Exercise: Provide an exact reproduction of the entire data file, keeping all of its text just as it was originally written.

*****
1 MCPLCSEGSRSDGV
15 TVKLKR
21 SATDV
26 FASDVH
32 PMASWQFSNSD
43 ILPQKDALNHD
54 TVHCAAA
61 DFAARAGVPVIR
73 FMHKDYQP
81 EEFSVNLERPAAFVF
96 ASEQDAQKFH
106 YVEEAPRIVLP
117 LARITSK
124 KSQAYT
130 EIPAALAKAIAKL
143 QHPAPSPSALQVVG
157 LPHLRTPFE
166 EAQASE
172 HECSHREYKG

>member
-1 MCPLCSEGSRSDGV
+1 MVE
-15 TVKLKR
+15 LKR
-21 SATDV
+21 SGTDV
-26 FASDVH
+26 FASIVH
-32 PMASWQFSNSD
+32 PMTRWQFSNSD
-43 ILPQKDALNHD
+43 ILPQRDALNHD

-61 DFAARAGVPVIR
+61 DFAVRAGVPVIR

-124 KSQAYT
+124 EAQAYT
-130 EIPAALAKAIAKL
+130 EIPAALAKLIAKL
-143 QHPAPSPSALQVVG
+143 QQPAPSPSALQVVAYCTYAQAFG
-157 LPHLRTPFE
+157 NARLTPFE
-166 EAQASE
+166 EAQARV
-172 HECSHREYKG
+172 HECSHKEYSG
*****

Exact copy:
1 MCPLCSEGSRSDGV
15 TVKLKR
21 SATDV
26 FASDVH
32 PMASWQFSNSD
43 ILPQKDALNHD
54 TVHCAAA
61 DFAARAGVPVIR
73 FMHKDYQP
81 EEFSVNLERPAAFVF
96 ASEQDAQKFH
106 YVEEAPRIVLP
117 LARITSK
124 KSQAYT
130 EIPAALAKAIAKL
143 QHPAPSPSALQVVG
157 LPHLRTPFE
166 EAQASE
172 HECSHREYKG

>member
-1 MCPLCSEGSRSDGV
+1 MVE
-15 TVKLKR
+15 LKR
-21 SATDV
+21 SGTDV
-26 FASDVH
+26 FASIVH
-32 PMASWQFSNSD
+32 PMTRWQFSNSD
-43 ILPQKDALNHD
+43 ILPQRDALNHD

-61 DFAARAGVPVIR
+61 DFAVRAGVPVIR

-124 KSQAYT
+124 EAQAYT
-130 EIPAALAKAIAKL
+130 EIPAALAKLIAKL
-143 QHPAPSPSALQVVG
+143 QQPAPSPSALQVVAYCTYAQAFG
-157 LPHLRTPFE
+157 NARLTPFE
-166 EAQASE
+166 EAQARV
-172 HECSHREYKG
+172 HECSHKEYSG